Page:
For disclosure’s sake, I’ll say that Lauren Duca has been a kind person to me in what little moments we interacted online. It’s unfair to rule out an activist’s cachet just because they don’t fit our perfect archetype of what an activist must be, do, and look like–but to see them behave in a way that is self-centered, and so ignoring of the collective power it takes to change the status quo, it just either shows a great ambivalence on their part on what actually instigates revolutionary sentiment, or an unwillingness to explore the conversation with those who deem it least beneficial to revolve it around a few individuals, rather than the collective to whom is entrusted the duty of upending the current system.
There’s this ecosystem where it’s taken for granted that if you said something poignant once, that you were going to become one of the defining faces of an entire movement. And because humans are the weakest chain of any movement, it’s unwise to make them the center of revolutionary change. Now that Lauren Duca is seeming to the eyes of the public as nothing more than a Resistance grifter, it makes it harder for other women — even more so of color — to make a name for themselves through the same mechanism. However great their contributions will be, they’ll always be viewed through the lens of skepticism and an ever-simmering suspicion of hypocrisy. The revolution will not be televised, but even if it was, it would not be carried on the backs of the very few who televise it. This can be said for DeRay Mckesson who not that long ago, was doing sponsored advocacy work for Wells Fargo–hardly a proponent of social change ; Shaun King whose credibility has been put into question after black women exposed the shady trappings of his charity work; the Krassenstein brothers who were just recently booted off Twitter for operating fake accounts and artificially boosting engagement metrics; and the list just goes on and on. I’ve been willing to give Lauren Duca the benefit of the doubt so many times in the past, but the latest round of controversy proved she doesn’t stray too far away from the pack.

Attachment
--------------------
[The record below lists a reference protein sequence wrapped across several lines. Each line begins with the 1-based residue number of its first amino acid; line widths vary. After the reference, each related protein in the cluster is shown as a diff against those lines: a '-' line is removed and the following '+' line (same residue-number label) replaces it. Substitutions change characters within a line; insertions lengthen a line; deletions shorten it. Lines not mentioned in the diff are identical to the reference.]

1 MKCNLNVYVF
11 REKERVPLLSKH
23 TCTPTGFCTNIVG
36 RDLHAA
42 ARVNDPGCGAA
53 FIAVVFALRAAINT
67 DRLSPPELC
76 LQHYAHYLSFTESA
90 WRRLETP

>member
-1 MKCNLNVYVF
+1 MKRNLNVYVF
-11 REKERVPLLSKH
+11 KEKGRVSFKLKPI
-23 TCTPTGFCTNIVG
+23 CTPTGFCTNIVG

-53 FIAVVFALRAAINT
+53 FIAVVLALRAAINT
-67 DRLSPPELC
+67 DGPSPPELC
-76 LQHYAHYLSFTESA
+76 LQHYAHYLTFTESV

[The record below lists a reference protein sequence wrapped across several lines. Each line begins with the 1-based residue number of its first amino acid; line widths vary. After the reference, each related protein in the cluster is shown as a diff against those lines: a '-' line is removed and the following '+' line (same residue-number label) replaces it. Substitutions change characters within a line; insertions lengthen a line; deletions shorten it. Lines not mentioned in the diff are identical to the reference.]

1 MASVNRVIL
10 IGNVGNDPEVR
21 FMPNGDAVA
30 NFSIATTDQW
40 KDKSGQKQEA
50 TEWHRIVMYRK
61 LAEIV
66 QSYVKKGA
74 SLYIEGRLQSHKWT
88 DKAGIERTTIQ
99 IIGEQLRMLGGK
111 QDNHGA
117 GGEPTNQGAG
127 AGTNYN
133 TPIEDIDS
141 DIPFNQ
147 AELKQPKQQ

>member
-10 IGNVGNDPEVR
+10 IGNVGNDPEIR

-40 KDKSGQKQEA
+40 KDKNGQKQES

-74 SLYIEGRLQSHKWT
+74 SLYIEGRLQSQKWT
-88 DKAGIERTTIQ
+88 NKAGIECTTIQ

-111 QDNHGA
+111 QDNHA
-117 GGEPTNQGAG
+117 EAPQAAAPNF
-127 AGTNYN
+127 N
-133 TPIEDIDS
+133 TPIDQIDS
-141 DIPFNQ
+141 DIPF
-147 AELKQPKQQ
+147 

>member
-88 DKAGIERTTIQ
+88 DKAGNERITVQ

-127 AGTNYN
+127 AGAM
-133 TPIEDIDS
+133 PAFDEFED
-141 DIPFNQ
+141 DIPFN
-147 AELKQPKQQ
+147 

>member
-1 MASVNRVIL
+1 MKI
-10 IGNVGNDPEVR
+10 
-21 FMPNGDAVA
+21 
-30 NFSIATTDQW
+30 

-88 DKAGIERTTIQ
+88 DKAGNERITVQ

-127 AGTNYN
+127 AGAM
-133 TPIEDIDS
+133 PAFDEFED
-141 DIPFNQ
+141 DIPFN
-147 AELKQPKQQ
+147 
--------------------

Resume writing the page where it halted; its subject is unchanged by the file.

Grifting the left — and more specifically the Democratic base — by focusing all their contributions towards a meaningless quest for clout seems like it would be the perfect recipe for a collapse of any would-be revolution. What incredible work journalists and activists are able to do — even without the dangling carrot of a sizeable financial compensation — is ample proof that a public figure in a perfect position to grift, can make a conscious decision not to. Lauren Duca’s NYU course could’ve gone so much better if she was willing to wield the tools of firing up a revolution, but as it would unfortunately pan out, she thinks a transfer of wealth from a group of devoted followers — some of them poor — to her deep-run pockets is the way to do it, and that’s as bad a conclusion to derive from America’s increasing frustration with a class-dismissive president as any.